The distributable reserves of HSBC Holdings at 31 December 2023 were $30.9bn, a $4.3bn decrease since 2022, primarily driven by $18.6bn in ordinary dividend, additional tier 1 coupon and share buy-back payments, offset by profits generated and other reserve movements of $14.3bn. Distributable reserves are sensitive to impairments of investments in subsidiaries to the extent they are not offset by the realisation of related reserves. The impairment of BoCom in 2023 did not impact distributable reserves, as its intermediate parent and direct subsidiary of HSBC Holdings, HSBC Asia Holdings Limited, was not impaired.
 
Fourth interim dividend for 2023
On 21 February 2024, the Directors approved a fourth interim dividend in respect of the financial year ended 31 December 2023 of $0.31 per ordinary share, a distribution of approximately $5,913m. The fourth interim dividend for 2023 will be payable on 25 April 2024 to holders on the Principal Register in the UK, the Hong Kong Overseas Branch Register or the Bermuda Overseas Branch Register on 8 March 2024. No liability was recorded in the financial statements in respect of the fourth interim dividend for 2023.
The dividend will be payable in US dollars, or in pounds sterling or Hong Kong dollars at the forward exchange rates quoted by HSBC Bank plc in London at or about 11.00am on 15 April 2024. The ordinary shares in London, Hong Kong and Bermuda, and American Depositary Shares ('ADSs') in New York will be quoted ex-dividend on 7 March 2024.
The default currency on the Principal Register in the UK is pounds sterling, and dividends can also be paid in Hong Kong dollars or US dollars, or a combination of these currencies. International shareholders can register to join the Global Dividend Service to receive dividends in their local currencies. Please register and read the terms and conditions at www.investorcentre.co.uk. UK shareholders can also register their sterling bank mandates at www.investorcentre.co.uk.
The default currency on the Hong Kong Overseas Branch Register is Hong Kong dollars, and dividends can also be paid in US dollars or pounds sterling, or a combination of these currencies. Shareholders can arrange for direct credit of Hong Kong dollar cash dividends into their bank account, or arrange to send US dollar or pounds sterling cheques to the credit of their bank account. Shareholders can register for these services at www.investorcentre.com/hk. Shareholders can also download a dividend currency election form from www.hsbc.com/dividends, www.investorcentre.com/hk, or www.hkexnews.hk.
The default currency on the Bermuda Overseas Branch Register is US dollars, and dividends can also be paid in Hong Kong dollars or pounds sterling, or a combination of these currencies. Shareholders can change their dividend currency election by contacting the Bermuda investor relations team. Shareholders can download a dividend currency election form from www.hsbc.com/dividends.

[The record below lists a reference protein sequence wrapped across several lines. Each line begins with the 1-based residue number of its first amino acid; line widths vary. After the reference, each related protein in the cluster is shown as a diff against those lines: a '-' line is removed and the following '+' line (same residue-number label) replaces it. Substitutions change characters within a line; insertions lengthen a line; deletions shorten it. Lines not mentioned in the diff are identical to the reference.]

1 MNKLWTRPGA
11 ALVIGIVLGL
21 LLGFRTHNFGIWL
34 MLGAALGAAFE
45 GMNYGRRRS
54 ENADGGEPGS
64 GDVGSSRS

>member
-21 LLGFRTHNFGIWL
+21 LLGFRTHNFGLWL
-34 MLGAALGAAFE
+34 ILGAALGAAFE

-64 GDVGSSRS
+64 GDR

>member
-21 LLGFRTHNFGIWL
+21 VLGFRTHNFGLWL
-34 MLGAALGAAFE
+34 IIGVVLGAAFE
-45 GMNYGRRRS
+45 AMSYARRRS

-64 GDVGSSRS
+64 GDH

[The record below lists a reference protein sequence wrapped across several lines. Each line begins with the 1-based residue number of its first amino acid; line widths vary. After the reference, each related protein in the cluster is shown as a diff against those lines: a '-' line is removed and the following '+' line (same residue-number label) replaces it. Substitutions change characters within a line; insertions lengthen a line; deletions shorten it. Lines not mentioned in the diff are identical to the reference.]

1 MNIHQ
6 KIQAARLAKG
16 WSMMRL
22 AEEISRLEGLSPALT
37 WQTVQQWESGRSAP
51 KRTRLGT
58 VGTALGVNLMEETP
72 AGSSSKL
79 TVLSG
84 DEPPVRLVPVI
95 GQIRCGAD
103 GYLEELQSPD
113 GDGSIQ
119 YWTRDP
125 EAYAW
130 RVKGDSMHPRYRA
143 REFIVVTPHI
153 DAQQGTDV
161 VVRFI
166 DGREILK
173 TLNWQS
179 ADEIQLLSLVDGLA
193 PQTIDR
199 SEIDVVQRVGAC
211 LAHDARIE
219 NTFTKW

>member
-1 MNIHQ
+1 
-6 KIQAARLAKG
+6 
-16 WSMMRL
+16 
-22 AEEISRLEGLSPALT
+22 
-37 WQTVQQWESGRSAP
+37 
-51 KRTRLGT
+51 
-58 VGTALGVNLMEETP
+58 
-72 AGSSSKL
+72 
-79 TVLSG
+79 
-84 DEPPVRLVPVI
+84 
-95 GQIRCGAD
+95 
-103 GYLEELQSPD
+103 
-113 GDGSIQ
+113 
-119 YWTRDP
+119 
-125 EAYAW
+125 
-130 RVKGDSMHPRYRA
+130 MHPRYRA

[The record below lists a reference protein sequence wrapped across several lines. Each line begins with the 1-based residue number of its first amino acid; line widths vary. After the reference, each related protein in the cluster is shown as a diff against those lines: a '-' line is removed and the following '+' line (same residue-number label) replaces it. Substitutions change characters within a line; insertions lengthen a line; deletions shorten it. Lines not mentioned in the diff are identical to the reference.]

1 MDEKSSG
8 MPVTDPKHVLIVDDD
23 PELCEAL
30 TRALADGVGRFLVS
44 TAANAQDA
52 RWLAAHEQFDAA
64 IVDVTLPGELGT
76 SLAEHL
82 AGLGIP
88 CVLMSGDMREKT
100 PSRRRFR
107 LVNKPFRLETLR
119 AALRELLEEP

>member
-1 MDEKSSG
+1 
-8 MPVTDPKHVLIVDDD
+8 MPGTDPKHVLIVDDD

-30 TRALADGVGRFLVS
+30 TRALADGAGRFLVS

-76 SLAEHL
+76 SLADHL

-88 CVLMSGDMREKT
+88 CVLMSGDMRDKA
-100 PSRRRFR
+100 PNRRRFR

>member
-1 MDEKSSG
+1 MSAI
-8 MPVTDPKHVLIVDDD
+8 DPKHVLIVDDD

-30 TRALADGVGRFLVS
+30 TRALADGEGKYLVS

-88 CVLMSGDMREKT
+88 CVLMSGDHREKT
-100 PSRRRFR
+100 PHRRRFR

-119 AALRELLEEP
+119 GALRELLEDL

Changes to currency elections must be received by 11 April 2024 to be effective for this dividend.
The dividend will be payable on ADSs, each of which represents five ordinary shares, on 25 April 2024 to holders of record on 8 March 2024. The dividend of $1.55 per ADS will be payable by the depositary in US dollars. Alternatively, the cash dividend may be invested in additional ADSs by participants in the dividend reinvestment plan operated by the depositary, elections must be received by 4 April 2024.
Any person who has acquired ordinary shares registered on the Principal Register in the UK, the Hong Kong Overseas Branch Register or the Bermuda Overseas Branch Register but who has not lodged the share transfer with the Principal Registrar in the UK, Hong Kong or Bermuda Overseas Branch Registrar should do so before 4.00pm local time on 8 March 2024 in order to receive the dividend.
Ordinary shares may not be removed from or transferred to the Principal Register in the UK, the Hong Kong Overseas Branch Register or the Bermuda Overseas Branch Register on 8 March 2024. Any person wishing to remove ordinary shares to or from each register must do so before 4.00pm local time on 7 March 2024.
Transfers of ADSs must be lodged with the depositary by 11.00am on 8 March 2024 in order to receive the dividend. ADS holders who receive a cash dividend will be charged a fee, which will be deducted by the depositary, of $0.005 per ADS per cash dividend.
 
 
 
 
 
4
Earnings per share
 
Basic earnings per ordinary share is calculated by dividing the profit attributable to ordinary shareholders of the parent company by the weighted average number of ordinary shares outstanding, excluding own shares held. Diluted earnings per ordinary share is calculated by dividing the basic earnings, which require no adjustment for the effects of dilutive potential ordinary shares, by the weighted average number of ordinary shares outstanding, excluding own shares held, plus the weighted average number of ordinary shares that would be issued on conversion of dilutive potential ordinary shares.